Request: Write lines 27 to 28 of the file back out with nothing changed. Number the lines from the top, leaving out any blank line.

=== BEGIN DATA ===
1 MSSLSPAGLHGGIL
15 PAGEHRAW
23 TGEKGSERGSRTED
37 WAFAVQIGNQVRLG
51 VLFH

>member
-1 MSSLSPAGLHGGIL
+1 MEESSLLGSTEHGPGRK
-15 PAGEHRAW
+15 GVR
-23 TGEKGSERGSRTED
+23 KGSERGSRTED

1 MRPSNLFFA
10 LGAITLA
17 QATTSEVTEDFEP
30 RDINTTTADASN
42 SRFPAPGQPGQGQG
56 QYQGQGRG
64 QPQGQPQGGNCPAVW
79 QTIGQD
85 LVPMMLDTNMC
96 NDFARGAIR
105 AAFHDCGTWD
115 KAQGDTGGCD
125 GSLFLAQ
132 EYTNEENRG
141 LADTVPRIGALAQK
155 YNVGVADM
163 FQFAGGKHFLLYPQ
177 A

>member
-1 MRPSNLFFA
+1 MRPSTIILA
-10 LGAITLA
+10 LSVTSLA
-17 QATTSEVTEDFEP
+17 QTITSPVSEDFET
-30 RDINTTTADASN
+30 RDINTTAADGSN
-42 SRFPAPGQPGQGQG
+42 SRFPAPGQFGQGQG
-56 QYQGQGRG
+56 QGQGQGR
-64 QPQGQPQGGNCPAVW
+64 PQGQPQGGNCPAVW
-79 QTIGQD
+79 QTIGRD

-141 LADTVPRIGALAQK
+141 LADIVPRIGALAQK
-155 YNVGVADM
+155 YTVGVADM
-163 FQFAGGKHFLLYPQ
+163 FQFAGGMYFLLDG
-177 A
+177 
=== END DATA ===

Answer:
141 LADTVPRIGALAQK
155 YNVGVADM